THE man who allegedly stabbed a German expat to death in one of the most high profile murders in the Balearic Islands will go to trial next week.
Rafael Pantoja, 45, who is accused of brutally murdering his ex-partner Sacramento Roca, 36, will the be the first to face trial with a jury during Spain’s state of alarm.
The 2018 killing had rocked the Balearic community and led to widespread protests on the streets against gender violence due to the extreme brutality suffered by Roca.
The German national had been working in a well known furniture shop on Calle Aragon in Palma de Mallorca when she was reportedly ambushed by Pantoja.
According to the prosecutor’s brief, on the afternoon of November 16, Pantoja paid a visit to the store and attempted to start a conversation while Roca was working.
As she was busy serving clients and could not pay attention to him, Pantoja allegedly grabbed her by the neck to prevent her from moving, stabbing Roca seven times.
Roca had no chance of defending herself and was killed instantly, with the autopsy confirming that the knife had pierced her lungs and heart.
After committing the crime, Pantoja fled on foot, however several witnesses, including a security guard, chased the suspect and held him down until the Policia Nacional arrived.
An investigation into the murder revealed that Pantoja, a self-professed bodybuilder who worked as a security guard, had repeatedly harassed Roca after she ended their relationship.
Four days before the murder, the victim had filed a complaint with the police stating that her ex-partner had punctured all four wheels of her car and sent threatening messages.
These officers failed to activate the protocol to protect victims of gender violence, which later led to their termination from the police force.
Following the killing, the director of the Balearic Institute for Women, Rosa Cursach, proclaimed that the murder was ‘a terrorist attack on the community.’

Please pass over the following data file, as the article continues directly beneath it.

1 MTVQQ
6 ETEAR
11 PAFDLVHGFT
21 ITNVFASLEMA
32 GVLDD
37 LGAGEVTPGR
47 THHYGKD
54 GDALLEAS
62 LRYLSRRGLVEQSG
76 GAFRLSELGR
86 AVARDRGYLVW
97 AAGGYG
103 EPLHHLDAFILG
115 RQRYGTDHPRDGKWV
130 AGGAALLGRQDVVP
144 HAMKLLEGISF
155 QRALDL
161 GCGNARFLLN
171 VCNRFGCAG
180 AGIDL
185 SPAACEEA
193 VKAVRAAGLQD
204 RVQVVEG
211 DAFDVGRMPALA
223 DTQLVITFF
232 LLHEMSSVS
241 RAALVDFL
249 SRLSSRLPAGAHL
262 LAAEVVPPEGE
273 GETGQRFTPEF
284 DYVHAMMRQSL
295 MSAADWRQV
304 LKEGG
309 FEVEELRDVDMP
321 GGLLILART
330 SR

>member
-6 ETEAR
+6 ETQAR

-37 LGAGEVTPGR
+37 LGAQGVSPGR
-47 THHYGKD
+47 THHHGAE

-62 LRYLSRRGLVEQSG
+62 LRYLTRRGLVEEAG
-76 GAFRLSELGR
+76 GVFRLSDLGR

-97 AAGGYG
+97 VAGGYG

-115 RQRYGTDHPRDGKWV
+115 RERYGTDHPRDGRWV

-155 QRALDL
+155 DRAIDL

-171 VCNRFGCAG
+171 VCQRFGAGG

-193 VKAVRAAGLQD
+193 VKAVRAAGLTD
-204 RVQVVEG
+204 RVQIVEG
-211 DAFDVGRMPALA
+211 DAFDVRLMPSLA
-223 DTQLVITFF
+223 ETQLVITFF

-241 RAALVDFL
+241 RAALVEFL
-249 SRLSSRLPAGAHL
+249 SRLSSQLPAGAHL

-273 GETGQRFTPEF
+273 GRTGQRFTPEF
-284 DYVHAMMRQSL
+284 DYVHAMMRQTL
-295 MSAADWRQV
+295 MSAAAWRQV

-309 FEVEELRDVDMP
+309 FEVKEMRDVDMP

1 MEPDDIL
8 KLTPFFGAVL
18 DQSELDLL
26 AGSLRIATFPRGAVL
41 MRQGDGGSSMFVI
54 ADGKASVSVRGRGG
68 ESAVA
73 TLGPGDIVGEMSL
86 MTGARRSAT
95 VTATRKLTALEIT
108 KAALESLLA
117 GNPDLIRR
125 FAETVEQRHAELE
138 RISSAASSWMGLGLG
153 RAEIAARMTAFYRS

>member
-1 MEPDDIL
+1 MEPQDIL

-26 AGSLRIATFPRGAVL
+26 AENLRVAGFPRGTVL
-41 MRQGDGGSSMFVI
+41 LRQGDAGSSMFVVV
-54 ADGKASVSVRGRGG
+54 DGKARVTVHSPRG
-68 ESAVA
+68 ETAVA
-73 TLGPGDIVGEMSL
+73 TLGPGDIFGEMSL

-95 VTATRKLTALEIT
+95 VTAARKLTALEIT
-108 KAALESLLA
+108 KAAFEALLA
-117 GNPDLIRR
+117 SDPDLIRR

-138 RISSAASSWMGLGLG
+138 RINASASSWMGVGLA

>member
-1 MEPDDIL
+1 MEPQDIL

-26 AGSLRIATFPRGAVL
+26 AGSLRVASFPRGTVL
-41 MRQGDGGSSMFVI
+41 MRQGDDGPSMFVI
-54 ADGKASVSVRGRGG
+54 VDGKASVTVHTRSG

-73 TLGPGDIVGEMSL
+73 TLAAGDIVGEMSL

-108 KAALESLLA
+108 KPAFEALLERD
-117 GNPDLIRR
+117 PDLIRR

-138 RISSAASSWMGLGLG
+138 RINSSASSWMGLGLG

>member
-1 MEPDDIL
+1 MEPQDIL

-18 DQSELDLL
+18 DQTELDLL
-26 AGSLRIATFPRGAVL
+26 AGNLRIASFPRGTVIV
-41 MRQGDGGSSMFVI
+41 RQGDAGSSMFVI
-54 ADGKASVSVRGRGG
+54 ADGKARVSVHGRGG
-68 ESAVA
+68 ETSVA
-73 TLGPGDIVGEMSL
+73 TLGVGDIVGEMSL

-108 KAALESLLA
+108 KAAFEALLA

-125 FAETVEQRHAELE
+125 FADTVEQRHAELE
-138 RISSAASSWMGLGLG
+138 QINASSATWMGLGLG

Thousands of people also descended to the capital to pay their respects for Roca where they called for an end to violence against women.
Prosecutors say that holding a jury trial in the middle of the coronavirus pandemic had posed a series of difficulties to ensure that social distancing was respected, but that they were now ‘one step closer to justice.’
It comes after the number of gender violence convictions in Spain reached a record high in 2019.
According to the Observatory Against Domestic and Gender Violence of the Judiciary (CGPJ), seven out of 10 gender violence cases resulted in a sentence in favour of the victim, a 3% jump from 2017.
When looking at the number of victims by region per 10,000 inhabitants, the Balearic Islands led the rankings, with 109.5 victims.
Moreover, the number of domestic abuse calls increased by a staggering 18% during the COVID-19 lockdown compared to the same period last year.
Fearing a spike in abuse, the government made shelters available for victims with Mallorca implementing a ‘mascarilla-19‘ campaign, the keyword to use at pharmacies to alert clerks to activate the protection protocol against gender violence.